web analytics
nesting clergy dolls

Transitional Priest – Vocational Bishop

nesting clergy dolls

I keep seeing reference to being “ordained to the Transitional Diaconate” or being “ordained to the Vocational Diaconate”.

As if the Transitional Diaconate and the Vocational Diaconate are different orders.

I would not be surprised if in the Anglican Church of Or there are examples where the ordination services for those two were actually different. Just as, for a time here, there was a category LONSAMs (Locally Ordained Non-Stipended Assistant Ministers) until I, and others, pointed out that there is no such Anglican concept of a different type of ordination called a “local ordination”. Ordination is to the universal church – even if there are limits to the exercising of this ordination.

I am all in favour of having a debate whether once you are ordained a priest you thereby cease to be a deacon – but using the term “transitional deacon” can imply that this debate has already been concluded.

I am also in favour of debating per saltum ordination – being ordained directly to the order that we discern God is calling you to. Per saltum ordination clearly highlights the integrity of the diaconate rather than, as it is probably in the mind of most, having deacons as an apprentice priest – but restricted in what one can do.

I have met many “Vocational Deacons” who have transitioned on to priesthood. And I’m sure there are “Transitional Deacons” who have never transitioned to priesthood. Even under the Roman Catholic jurisdiction, there have been “Permanent Deacons” who have transitioned on to priesthood after their wife has died.

I know someone who (three decades ago) was convinced God was calling him to be a bishop. He is not a bishop yet. Should we refer to him as a “Transitional Priest”?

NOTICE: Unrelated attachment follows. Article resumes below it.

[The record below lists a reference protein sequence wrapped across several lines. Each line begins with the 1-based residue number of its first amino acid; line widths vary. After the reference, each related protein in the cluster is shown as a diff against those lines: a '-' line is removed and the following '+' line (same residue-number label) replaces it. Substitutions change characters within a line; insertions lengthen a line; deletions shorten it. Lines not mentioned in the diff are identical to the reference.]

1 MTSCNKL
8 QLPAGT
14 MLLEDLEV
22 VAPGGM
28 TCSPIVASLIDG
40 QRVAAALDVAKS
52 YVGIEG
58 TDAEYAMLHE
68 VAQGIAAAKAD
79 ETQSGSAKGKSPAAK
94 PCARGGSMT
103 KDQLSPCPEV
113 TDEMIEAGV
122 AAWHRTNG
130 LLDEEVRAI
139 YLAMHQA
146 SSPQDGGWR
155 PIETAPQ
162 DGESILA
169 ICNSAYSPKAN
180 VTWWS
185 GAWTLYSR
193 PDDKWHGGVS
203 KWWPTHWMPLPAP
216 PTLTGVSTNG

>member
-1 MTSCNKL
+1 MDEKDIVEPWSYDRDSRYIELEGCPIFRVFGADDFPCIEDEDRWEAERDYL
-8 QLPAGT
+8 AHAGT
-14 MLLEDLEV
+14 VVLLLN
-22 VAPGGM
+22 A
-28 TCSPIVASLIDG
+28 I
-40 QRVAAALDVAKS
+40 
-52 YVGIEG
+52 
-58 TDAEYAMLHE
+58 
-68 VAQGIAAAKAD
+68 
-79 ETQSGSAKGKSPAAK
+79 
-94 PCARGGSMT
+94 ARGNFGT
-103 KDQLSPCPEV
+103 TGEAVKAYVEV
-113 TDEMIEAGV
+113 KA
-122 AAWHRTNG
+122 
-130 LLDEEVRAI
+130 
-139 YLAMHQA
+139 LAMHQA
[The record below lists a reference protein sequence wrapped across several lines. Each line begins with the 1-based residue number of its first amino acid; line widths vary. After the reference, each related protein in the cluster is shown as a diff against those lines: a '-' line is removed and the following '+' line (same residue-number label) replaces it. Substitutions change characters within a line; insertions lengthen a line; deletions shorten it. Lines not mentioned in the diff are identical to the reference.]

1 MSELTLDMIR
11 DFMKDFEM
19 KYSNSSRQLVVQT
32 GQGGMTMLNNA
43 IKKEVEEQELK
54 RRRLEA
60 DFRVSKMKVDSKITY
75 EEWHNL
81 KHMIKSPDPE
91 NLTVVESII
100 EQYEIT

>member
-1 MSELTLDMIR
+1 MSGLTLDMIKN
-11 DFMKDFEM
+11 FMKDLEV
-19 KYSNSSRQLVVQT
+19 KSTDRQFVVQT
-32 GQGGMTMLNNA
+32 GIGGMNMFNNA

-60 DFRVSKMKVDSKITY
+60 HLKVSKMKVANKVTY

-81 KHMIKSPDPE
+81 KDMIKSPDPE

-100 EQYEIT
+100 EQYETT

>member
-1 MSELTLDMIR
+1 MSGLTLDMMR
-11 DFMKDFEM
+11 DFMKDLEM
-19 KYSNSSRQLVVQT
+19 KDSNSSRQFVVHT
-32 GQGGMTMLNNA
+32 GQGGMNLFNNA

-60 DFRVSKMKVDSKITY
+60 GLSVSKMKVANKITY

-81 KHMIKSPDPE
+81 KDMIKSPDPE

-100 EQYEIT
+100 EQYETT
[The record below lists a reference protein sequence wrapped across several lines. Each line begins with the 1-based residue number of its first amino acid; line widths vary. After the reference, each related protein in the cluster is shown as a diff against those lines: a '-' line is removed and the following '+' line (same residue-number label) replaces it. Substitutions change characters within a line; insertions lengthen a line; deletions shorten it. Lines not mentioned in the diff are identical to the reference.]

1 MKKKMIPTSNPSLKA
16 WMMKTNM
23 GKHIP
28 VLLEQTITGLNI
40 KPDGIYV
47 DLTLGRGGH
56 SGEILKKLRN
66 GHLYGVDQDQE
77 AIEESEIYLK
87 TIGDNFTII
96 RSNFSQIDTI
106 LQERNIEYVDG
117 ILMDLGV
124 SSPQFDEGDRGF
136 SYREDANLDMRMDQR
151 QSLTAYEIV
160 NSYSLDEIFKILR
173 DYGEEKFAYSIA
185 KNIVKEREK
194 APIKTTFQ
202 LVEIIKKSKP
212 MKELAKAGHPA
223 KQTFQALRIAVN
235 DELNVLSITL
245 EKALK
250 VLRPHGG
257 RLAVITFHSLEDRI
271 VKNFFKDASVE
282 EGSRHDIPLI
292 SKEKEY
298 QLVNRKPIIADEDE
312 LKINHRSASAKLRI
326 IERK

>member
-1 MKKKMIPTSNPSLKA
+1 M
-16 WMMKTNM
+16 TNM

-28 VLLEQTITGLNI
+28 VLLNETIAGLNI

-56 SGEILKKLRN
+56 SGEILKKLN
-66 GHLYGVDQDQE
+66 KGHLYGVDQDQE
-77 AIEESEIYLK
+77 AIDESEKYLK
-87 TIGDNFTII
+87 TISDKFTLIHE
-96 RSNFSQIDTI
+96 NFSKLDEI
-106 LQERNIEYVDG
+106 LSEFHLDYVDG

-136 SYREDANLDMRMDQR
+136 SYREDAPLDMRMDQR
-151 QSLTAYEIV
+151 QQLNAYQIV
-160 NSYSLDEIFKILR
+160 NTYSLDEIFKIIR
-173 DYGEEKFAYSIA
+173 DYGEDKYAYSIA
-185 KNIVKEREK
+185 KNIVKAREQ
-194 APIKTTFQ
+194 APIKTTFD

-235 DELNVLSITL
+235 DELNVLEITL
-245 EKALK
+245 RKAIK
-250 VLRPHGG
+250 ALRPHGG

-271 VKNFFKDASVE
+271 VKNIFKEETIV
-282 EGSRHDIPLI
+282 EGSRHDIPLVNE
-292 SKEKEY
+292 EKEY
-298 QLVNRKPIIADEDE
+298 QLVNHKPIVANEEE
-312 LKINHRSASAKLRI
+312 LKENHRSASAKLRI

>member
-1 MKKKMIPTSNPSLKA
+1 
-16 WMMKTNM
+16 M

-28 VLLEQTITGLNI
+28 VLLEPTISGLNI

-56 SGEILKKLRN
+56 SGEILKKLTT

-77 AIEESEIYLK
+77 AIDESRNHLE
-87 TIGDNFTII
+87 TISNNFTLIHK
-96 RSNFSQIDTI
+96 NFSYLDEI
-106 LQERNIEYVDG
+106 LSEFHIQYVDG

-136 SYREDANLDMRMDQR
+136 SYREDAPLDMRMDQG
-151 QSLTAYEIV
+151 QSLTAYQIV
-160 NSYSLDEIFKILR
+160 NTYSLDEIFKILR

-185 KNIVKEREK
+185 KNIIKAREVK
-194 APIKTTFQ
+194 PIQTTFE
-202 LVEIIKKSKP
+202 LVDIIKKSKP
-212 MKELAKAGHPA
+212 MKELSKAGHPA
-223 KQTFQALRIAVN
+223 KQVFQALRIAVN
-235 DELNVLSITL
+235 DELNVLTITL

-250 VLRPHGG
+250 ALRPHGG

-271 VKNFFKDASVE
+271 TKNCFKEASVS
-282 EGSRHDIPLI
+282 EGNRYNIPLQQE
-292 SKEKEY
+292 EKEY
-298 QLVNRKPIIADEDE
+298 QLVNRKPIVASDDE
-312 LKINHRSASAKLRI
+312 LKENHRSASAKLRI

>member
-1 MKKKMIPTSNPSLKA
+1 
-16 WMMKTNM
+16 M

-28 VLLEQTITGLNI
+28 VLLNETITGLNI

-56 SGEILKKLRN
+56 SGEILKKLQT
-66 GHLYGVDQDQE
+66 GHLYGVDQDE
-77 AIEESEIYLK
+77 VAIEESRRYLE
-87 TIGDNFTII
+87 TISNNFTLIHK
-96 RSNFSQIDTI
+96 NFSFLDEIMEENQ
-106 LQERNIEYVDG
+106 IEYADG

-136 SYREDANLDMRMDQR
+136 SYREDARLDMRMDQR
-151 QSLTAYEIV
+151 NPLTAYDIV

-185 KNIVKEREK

UPDATE: Some people in different parts of the world are now finding this website very stable – but are having difficulty posting a comment 🙁 I am looking into this, but if you are one of these people, do email me details to liturgy.co.nz [AT] gmail [DOT] com

If you appreciated this post, consider liking the liturgy facebook page, using the RSS feed, and/or signing up for a not-very-often email, …

Image: nesting clergy dolls – Patriarch, Metropolitan, Bishop, Priest, Deacon, Subdeacon, Reader.

Similar Posts:

22 thoughts on “Transitional Priest – Vocational Bishop”

    1. Yes, thanks Peter. Which also may be the case of those who thought they were called to priesthood and are still in the diaconate.

      Although the website now appears stable, some people are finding it difficult to post comments. I am seeking help to understand why this might be and how to fix that. As part of that, I’ve had an email dialogue with someone (who could not post a comment) who thought my point about being called to be bishop did not fit with the rest of the “otherwise interesting” post – and thought my point about being a “transitional priest” snarky.

      I can see how that might be read that way. I encourage people to read posts in as positive light as possible. Certainly, no snarkyness was intended. I think, Peter, you see how it fits with the rest of the post. I am called to be a priest, and others discerned, also, that that is my vocation, but I was required to be ordained a deacon first. During my period of being a deacon would it be snarky of someone to state that about me? It is only when we translate theological discussions about orders to bishops that our theory often gets highlighted best. One response speaks of working one’s way “up”. We might say, theoretically, that all are equal (I would certainly want to affirm the equality of the four orders – placing lay as an order), but that all sounds fine until suddenly the word “bishop” enters the discussion.